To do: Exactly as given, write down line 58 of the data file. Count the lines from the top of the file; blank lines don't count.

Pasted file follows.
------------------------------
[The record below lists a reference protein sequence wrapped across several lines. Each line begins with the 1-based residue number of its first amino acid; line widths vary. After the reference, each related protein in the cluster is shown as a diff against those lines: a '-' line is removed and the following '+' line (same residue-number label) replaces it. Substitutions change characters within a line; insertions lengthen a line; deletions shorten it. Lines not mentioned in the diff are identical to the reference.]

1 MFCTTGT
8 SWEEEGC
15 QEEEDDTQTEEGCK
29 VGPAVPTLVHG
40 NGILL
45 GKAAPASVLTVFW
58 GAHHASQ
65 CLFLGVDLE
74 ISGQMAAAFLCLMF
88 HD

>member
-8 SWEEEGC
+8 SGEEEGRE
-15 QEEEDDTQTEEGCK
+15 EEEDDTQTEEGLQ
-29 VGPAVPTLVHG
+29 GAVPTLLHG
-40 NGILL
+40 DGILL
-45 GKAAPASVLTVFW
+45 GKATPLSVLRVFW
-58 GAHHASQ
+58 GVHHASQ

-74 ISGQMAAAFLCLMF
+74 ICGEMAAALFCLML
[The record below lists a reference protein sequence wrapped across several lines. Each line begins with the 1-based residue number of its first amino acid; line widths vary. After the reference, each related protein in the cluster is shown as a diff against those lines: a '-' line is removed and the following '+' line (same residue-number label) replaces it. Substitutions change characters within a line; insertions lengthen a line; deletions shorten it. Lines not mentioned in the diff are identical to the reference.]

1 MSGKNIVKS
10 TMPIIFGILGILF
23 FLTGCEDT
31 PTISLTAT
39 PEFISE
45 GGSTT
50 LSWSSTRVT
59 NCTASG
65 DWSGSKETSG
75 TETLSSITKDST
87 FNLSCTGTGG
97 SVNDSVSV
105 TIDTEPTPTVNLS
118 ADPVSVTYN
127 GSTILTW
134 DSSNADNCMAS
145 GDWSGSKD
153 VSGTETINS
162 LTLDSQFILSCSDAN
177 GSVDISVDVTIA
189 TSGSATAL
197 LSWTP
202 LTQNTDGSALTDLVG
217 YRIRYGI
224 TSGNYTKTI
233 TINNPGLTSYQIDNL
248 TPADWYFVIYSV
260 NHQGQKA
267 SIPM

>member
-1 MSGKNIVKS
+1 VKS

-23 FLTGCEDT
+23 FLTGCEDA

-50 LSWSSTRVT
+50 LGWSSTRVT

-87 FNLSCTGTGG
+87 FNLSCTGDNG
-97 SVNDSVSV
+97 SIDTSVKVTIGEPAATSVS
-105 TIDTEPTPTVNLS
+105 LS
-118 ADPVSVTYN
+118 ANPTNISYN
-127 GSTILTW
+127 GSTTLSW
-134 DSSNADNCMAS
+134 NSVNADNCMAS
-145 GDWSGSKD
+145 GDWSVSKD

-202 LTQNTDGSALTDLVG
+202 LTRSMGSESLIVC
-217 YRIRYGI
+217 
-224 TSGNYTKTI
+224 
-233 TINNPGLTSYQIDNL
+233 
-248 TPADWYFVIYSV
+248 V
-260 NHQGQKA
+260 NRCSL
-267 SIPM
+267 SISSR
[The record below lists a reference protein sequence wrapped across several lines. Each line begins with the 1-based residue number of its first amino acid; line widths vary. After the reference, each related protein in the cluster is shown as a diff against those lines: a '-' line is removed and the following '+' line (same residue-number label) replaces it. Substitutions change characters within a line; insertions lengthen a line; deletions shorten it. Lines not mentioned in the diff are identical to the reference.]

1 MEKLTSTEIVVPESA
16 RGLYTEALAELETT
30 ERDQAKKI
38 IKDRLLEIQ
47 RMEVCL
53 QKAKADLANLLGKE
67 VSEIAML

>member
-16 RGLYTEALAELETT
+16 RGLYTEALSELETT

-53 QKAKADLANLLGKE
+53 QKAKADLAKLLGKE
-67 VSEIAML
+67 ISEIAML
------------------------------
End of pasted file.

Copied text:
-1 MSGKNIVKS